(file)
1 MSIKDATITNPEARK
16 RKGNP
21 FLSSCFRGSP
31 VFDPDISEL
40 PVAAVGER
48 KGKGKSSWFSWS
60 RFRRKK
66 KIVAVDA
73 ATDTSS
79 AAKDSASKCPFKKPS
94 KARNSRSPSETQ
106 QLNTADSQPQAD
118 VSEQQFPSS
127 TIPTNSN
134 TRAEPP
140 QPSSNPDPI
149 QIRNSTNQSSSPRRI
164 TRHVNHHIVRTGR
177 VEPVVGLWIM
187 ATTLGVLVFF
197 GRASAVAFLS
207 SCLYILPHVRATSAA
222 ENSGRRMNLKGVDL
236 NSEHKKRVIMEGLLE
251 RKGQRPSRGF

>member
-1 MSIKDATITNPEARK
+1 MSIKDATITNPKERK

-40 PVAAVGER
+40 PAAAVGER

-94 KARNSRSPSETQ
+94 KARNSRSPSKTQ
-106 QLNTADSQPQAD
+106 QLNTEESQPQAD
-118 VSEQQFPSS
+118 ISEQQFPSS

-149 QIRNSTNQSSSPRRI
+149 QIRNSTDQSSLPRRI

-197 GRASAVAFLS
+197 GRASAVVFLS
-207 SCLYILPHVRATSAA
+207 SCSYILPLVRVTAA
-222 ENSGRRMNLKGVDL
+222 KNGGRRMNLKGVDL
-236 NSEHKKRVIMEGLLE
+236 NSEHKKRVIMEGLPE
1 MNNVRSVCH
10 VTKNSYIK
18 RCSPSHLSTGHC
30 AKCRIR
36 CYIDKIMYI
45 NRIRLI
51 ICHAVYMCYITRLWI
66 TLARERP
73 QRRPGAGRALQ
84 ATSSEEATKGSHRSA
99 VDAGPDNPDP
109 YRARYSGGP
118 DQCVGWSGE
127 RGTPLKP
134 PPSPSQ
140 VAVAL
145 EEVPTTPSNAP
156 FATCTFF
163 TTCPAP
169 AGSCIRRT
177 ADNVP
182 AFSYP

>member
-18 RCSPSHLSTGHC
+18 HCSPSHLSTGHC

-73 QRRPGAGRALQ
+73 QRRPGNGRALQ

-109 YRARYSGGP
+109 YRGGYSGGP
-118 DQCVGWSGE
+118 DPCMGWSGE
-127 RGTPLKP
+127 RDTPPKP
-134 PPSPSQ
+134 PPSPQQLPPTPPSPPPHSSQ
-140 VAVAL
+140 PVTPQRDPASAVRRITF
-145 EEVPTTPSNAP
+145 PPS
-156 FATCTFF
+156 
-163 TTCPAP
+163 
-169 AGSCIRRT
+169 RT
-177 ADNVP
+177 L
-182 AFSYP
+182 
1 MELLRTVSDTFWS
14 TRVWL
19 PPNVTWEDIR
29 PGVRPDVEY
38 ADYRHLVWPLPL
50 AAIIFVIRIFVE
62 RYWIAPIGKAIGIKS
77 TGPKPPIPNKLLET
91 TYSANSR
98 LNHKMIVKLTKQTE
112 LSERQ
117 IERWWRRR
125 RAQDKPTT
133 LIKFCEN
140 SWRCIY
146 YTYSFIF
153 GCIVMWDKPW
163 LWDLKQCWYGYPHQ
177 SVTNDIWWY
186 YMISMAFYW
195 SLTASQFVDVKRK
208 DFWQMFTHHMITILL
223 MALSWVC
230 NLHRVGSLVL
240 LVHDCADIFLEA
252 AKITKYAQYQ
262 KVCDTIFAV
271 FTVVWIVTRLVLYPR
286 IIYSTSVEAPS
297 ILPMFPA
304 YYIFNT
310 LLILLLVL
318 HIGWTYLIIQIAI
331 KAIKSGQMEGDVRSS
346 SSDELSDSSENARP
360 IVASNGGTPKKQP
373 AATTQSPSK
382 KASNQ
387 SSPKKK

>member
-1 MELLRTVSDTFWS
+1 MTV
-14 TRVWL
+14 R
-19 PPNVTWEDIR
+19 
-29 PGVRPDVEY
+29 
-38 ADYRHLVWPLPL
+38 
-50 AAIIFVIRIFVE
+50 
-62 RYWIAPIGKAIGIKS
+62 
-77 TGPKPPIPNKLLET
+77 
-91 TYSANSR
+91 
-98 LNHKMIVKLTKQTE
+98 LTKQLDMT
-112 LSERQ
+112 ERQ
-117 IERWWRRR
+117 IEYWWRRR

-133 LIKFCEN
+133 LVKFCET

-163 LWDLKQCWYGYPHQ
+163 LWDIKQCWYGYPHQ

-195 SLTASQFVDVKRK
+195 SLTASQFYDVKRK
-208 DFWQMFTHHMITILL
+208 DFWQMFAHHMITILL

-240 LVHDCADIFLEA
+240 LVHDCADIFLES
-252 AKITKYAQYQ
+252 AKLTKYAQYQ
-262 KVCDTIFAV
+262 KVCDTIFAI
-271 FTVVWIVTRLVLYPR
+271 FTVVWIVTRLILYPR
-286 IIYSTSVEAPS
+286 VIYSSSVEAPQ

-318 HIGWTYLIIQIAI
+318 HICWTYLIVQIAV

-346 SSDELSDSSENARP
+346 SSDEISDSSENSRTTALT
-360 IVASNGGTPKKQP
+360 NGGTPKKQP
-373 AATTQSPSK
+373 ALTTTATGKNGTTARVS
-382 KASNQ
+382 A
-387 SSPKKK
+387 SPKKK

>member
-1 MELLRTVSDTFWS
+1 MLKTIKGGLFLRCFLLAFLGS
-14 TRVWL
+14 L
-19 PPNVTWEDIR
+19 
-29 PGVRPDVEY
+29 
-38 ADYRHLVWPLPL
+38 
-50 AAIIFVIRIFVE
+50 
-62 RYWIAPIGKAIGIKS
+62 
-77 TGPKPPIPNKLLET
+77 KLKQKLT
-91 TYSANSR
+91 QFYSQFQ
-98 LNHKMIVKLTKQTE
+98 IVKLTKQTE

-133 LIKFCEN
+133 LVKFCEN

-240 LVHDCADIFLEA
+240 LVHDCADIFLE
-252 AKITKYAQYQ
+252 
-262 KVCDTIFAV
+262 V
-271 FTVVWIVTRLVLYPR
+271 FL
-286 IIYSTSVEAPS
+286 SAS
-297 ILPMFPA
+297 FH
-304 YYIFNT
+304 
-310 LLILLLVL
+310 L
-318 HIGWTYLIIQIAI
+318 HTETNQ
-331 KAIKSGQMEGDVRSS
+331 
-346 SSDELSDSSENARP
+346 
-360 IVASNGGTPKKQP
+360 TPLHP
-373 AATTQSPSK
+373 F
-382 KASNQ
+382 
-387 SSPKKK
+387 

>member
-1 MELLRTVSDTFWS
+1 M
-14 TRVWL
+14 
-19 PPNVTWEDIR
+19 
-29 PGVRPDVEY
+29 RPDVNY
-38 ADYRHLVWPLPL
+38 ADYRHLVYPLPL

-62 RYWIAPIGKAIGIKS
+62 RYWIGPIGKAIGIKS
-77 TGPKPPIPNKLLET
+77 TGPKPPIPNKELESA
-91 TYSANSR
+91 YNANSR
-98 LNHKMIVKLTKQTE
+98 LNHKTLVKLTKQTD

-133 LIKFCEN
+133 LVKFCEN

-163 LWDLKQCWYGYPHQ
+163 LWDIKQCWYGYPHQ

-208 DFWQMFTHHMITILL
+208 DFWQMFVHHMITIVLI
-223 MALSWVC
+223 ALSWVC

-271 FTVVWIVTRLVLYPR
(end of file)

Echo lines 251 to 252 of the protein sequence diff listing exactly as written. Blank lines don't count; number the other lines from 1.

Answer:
+29 RPDVNY
-38 ADYRHLVWPLPL